In the course of your career as a physician, no agreement may be more important than the employment or services agreements that you will be asked to sign with your prospective employers. This article provides a brief overview of several of the most important provisions that customarily appear in these agreements.
The agreement should set forth the essential duties of the position in reasonable detail. Call schedule and assignments should be clearly addressed, since call coverage is often a source of conflict. Be sure you are comfortable with all required duties in advance, as well as the locations at which you may be obligated to perform such duties. Also, consider addressing your rights to both:
There are a number of popular models for structuring physician compensation that vary in complexity and their dependence on production:
Regardless of the type of compensation model utilized, employee benefits, including sign-on bonuses, reimbursement of moving expenses, CME expenses and professional dues and expenses should also be clearly enumerated.
The agreement will be valid for a specified term, usually one to three years. At the end of the initial term, the agreement will either terminate, requiring a new agreement to continue employment, or more likely, automatically renew for a specified period of time. The agreement will also be subject to certain early termination provisions, which define circumstances under which you or the employer may terminate the agreement prior to expiration of the term. These provisions may be broken down into “for cause” and “without cause” termination. In a for cause termination, the non-breaching party should be required to provide notice of the breach and provide the breaching party a reasonable opportunity to “cure” the breach. If the breach remains after the set cure period, the agreement may be immediately terminated by the non-breaching party. The cure period may vary depending on the type of the breach.
Often, the parties will have the ability to terminate the agreement without cause after a notice period, which may vary. In the event that the physician is relocating to accept employment, consideration should be given to excluding a no-cause termination, or permitting no-cause termination only after physician has been employed for a specified period (for example, 1 year). Finally, the agreement can be terminated at any time by the mutual consent of the parties.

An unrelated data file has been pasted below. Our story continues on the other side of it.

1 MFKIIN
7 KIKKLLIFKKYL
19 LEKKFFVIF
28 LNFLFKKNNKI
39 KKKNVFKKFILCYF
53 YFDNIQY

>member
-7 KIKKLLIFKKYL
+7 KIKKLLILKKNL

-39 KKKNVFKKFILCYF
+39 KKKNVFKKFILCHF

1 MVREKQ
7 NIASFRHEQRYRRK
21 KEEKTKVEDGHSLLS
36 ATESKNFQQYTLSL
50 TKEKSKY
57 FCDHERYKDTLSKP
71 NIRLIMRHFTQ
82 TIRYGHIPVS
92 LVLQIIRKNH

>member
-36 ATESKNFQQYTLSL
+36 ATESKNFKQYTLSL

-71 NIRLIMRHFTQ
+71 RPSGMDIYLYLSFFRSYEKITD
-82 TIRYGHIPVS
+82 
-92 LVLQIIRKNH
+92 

Termination can trigger other clauses in the agreement such as restrictive covenants and the requirement to implement a tail policy on the employer’s malpractice insurance. Who will pay for the tail policy often depends on whether the agreement is being terminated for cause or without cause. Customarily, if the agreement is terminated by employer for cause or by physician without cause, then physician will be responsible for the cost of the tail coverage. Conversely, if the agreement is terminated by physician for cause, by employer without cause or the agreement simply expires, then employer usually will be responsible for the tail insurance premium.
These covenants restrict where and when you may set up your new practice after you leave your current employment. Non-compete covenants that are deemed legally reasonable are enforceable under applicable Texas law. These provisions are generally defined by time period and geographical location. Reasonable time periods are dependent upon circumstances but typically do not exceed two (2) years. Geographical scope should be limited so that you are able to make a living in your specialty without having to relocate your residence. Reasonableness of geographical scope will also depend on whether you practice in an urban or rural area. The more urban the practice location, the smaller the geographical scope should be, generally five to eight miles. As required by Texas law, the covenant not to compete must include a buy-out option for the physician at a reasonable price, or at a price as determined by an arbitrator or a court whose decision shall be binding on the parties. The amount of the buy-out will depend on the geographic area, specialty, compensation, and other reasonable factors.
Generally, agreements that include non-compete covenants will also include a covenant that states upon termination of the agreement or employment, physician will not solicit any of practice’s past, present or prospective patients. In order for this provision to be enforceable, Texas law requires that this covenant must: (1) not deny the physician access to a list of patients whom he has seen or treated within one year of termination of the agreement; (2) provide access to medical records of the physician’s patients upon patient authorization and any copies of medical records for a reasonable fee; and (3) provide that any access to a list of patients or to patients’ medical records after termination of the agreement shall be in the same format as such records are maintained, except by mutual consent of the parties to the agreement. The covenant must also provide that the physician will not be prohibited from providing continuing care and treatment to a specific patient or patients during the course of an acute illness even after the agreement has been terminated.
These are just some of the principal terms that are customarily included in a properly drafted employment agreement. However, there are many other terms that may also be included, and therefore, both physician and employer should consult experienced legal counsel to ensure that all of the appropriate business and legal issues are adequately addressed in the proposed agreement.